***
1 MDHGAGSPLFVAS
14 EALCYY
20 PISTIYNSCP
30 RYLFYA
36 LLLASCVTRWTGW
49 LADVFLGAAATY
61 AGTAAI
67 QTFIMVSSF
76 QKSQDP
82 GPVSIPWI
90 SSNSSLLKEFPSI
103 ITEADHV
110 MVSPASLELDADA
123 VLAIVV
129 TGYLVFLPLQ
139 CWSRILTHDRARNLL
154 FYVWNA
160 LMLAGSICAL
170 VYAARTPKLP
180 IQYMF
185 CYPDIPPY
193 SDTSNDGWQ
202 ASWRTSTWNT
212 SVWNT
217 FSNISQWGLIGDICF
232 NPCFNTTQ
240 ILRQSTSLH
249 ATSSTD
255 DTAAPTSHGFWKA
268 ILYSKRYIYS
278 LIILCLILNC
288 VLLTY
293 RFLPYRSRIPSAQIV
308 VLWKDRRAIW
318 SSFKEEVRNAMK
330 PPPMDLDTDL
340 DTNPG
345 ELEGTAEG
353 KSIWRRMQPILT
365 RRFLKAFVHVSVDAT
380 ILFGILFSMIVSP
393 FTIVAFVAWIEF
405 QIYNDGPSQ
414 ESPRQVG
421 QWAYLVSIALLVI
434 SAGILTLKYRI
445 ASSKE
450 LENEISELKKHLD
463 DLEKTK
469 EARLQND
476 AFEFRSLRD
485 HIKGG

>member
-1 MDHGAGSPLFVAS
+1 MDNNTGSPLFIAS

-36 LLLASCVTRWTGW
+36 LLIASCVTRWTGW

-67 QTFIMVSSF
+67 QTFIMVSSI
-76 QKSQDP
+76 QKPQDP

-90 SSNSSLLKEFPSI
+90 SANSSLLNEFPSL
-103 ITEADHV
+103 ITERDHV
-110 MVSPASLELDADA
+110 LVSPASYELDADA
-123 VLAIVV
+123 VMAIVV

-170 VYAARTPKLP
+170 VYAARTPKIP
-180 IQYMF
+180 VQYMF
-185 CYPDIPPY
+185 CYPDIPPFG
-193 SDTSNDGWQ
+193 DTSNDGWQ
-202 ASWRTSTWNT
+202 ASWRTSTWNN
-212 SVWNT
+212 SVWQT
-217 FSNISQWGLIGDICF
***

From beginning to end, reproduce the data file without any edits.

1 MDHGAGSPLFVAS
14 EALCYY
20 PISTIYNSCP
30 RYLFYA
36 LLLASCVTRWTGW
49 LADVFLGAAATY
61 AGTAAI
67 QTFIMVSSF
76 QKSQDP
82 GPVSIPWI
90 SSNSSLLKEFPSI
103 ITEADHV
110 MVSPASLELDADA
123 VLAIVV
129 TGYLVFLPLQ
139 CWSRILTHDRARNLL
154 FYVWNA
160 LMLAGSICAL
170 VYAARTPKLP
180 IQYMF
185 CYPDIPPY
193 SDTSNDGWQ
202 ASWRTSTWNT
212 SVWNT
217 FSNISQWGLIGDICF
232 NPCFNTTQ
240 ILRQSTSLH
249 ATSSTD
255 DTAAPTSHGFWKA
268 ILYSKRYIYS
278 LIILCLILNC
288 VLLTY
293 RFLPYRSRIPSAQIV
308 VLWKDRRAIW
318 SSFKEEVRNAMK
330 PPPMDLDTDL
340 DTNPG
345 ELEGTAEG
353 KSIWRRMQPILT
365 RRFLKAFVHVSVDAT
380 ILFGILFSMIVSP
393 FTIVAFVAWIEF
405 QIYNDGPSQ
414 ESPRQVG
421 QWAYLVSIALLVI
434 SAGILTLKYRI
445 ASSKE
450 LENEISELKKHLD
463 DLEKTK
469 EARLQND
476 AFEFRSLRD
485 HIKGG

>member
-1 MDHGAGSPLFVAS
+1 MDNNTGSPLFIAS

-36 LLLASCVTRWTGW
+36 LLIASCVTRWTGW

-67 QTFIMVSSF
+67 QTFIMVSSI
-76 QKSQDP
+76 QKPQDP

-90 SSNSSLLKEFPSI
+90 SANSSLLNEFPSL
-103 ITEADHV
+103 ITERDHV
-110 MVSPASLELDADA
+110 LVSPASYELDADA
-123 VLAIVV
+123 VMAIVV

-170 VYAARTPKLP
+170 VYAARTPKIP
-180 IQYMF
+180 VQYMF
-185 CYPDIPPY
+185 CYPDIPPFG
-193 SDTSNDGWQ
+193 DTSNDGWQ
-202 ASWRTSTWNT
+202 ASWRTSTWNN
-212 SVWNT
+212 SVWQT
-217 FSNISQWGLIGDICF